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Inventing GPS

Inventing GPS: Technology and International Security in the Cold War and Beyond
Funder: European CommissionProject code: 101018413 Call for proposal: H2020-MSCA-IF-2020
Funded under: H2020 | MSCA-IF-GF Overall Budget: 237,768 EURFunder Contribution: 237,768 EUR
Open Access mandate
Research data: No

Inventing GPS

Description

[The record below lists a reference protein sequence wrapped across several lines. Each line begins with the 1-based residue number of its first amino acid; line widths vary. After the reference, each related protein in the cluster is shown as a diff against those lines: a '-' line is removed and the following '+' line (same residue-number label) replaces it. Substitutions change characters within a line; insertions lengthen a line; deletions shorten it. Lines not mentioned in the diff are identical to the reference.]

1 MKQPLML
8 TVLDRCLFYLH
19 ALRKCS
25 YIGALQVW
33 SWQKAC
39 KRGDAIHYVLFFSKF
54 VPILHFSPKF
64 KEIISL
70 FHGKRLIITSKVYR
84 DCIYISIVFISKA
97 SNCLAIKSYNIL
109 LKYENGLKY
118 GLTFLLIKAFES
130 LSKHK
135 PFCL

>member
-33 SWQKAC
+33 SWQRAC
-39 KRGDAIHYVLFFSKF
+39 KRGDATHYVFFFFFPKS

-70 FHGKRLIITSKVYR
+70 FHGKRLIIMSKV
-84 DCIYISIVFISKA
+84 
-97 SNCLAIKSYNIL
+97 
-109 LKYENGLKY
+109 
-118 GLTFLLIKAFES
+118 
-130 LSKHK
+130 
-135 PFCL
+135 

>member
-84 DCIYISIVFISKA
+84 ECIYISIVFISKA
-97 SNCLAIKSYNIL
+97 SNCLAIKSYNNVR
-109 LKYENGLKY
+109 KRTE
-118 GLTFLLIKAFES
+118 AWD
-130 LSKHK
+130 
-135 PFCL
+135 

One of the most significant technological innovations of the post-war era, the development of GPS revolutionised the way we navigate, fight wars, design maps, and keep time. However, a GPS historiography does not exist yet. The objective of this project is to provide the first in-depth historiographical study of Global Positioning System (GPS) development through new empirical archival evidence and extensive oral history interviews. Relatedly, by exploring the history of satellite-navigation, the project will also contribute to designing policies relevant to the EU’s Common Defence and Security Policy (CDSP). The project will highlight the interconnection of technological innovation in the field of satellite-based navigation with Cold War politics and military-strategic culture. The overarching argument is that the development of GPS was born out of the paradigm transformation that took place within the U.S. Air Force in the early-to-mid 1970s in favour of a ‘counterforce’ military doctrine. The ancillary argument is that GPS was part of a broader attempt by the United States to direct R&D efforts towards regaining qualitative and technological superiority over the Soviet Union in the aftermath of the Strategic Arms Limitation Talks. Additionally, through innovative ‘applied history’ methods, the project will analyse the implications of GALILEO for the future of European security. These issues are particularly timely in the context of increased international tension, the erosion of U.S. leadership in European defence matters, and the related initiatives to further integrate EU defence policies parallel to NATO, particularly after Brexit. Against this background, the project will assess the relevance of independent access to satellite-navigation as an essential tool in any far-sighted policy of EU defence integration. The action will allow the ER to establish himself as a leading scholar in his field and be competitive in the European academic job market.

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